But milky tea may do the trick instead. I only like tetley tea, no green, have to drink green with milk it upsets my stomach too much to not have milk. In any case, have considered now the youngest is 11, going on to tea, since I've been crippled up and had a hard time driving, and kids pull me out of my chair and bed at times. Also ribs are affected as well.

RA and arthritis in general: Vitamin D, 10 000 iu's. I got some really good powdered magnesium with other vitamins, specially formulated for fibromyalgia at the healht food store, and it absorbs quickly.

Soluable fat vitamins such as E, A, and cod liver oil, coconut oil, real butter, real fats in meat (that they say are bad for you.) They're wrong. Body always needed them for bones and teeth.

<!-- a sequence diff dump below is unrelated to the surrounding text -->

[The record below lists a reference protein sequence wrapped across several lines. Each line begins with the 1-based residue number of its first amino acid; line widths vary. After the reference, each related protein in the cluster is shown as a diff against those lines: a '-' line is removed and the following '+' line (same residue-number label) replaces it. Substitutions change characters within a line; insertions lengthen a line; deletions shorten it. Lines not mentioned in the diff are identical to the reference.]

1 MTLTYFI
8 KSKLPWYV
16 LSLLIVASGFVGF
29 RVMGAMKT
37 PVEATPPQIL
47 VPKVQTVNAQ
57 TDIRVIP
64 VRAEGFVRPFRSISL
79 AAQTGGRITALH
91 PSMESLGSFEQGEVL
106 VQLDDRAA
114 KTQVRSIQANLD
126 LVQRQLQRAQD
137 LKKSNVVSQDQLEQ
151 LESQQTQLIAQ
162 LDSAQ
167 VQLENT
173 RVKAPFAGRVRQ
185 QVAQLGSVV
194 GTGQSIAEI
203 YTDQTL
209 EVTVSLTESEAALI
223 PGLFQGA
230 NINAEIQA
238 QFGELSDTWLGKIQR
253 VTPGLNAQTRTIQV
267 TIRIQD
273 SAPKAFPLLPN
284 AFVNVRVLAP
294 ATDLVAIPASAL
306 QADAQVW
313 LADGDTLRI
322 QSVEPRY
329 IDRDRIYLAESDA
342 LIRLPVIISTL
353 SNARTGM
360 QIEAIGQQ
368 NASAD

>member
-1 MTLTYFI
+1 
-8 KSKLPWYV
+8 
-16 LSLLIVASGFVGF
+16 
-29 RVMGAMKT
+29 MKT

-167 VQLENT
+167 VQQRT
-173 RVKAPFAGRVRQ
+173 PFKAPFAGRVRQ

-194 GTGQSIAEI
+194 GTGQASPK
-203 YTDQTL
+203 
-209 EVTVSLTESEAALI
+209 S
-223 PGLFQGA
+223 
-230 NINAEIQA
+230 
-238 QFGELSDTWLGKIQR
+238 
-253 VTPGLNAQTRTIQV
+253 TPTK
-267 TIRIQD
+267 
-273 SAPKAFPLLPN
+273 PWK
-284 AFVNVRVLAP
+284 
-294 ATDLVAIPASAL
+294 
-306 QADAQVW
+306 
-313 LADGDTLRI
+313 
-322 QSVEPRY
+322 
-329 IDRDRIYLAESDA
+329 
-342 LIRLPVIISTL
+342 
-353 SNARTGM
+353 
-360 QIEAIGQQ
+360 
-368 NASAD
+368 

Liver.

Soup bone marrow soup.

Basically the way my grandparents ate, and some of it was norwegian for my grandfather, that is the correct diet for optimum health and good for arthritis.

I was taking iodide, and it got worse, and had to quit. Apparently, in a study I found iodide causes the swellings to occur with RA.

Despite mobility issues, rarely take pain killers for it. The coconut oil and vitamins work within a few days quite nicely. Have had the cortisone shots and they helped enormously for a couple months.

Change over on sides when you sleep.

And also, had to take antibiotics for something else, and my knee got better. Already thought I may have some infection because when I doing self massage was really ill the next day, as if I had released toxins by massaging many of my joints.